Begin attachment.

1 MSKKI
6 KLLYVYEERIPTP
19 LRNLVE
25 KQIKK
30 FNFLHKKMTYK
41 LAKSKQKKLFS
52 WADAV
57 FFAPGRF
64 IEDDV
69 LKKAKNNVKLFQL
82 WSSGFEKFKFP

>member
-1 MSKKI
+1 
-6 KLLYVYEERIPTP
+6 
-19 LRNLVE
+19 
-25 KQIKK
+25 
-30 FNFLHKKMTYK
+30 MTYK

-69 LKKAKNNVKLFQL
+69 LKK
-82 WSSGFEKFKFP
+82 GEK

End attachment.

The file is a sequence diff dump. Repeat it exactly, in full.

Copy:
1 MSKKI
6 KLLYVYEERIPTP
19 LRNLVE
25 KQIKK
30 FNFLHKKMTYK
41 LAKSKQKKLFS
52 WADAV
57 FFAPGRF
64 IEDDV
69 LKKAKNNVKLFQL
82 WSSGFEKFKFP

>member
-1 MSKKI
+1 
-6 KLLYVYEERIPTP
+6 
-19 LRNLVE
+19 
-25 KQIKK
+25 
-30 FNFLHKKMTYK
+30 MTYK

-69 LKKAKNNVKLFQL
+69 LKK
-82 WSSGFEKFKFP
+82 GEK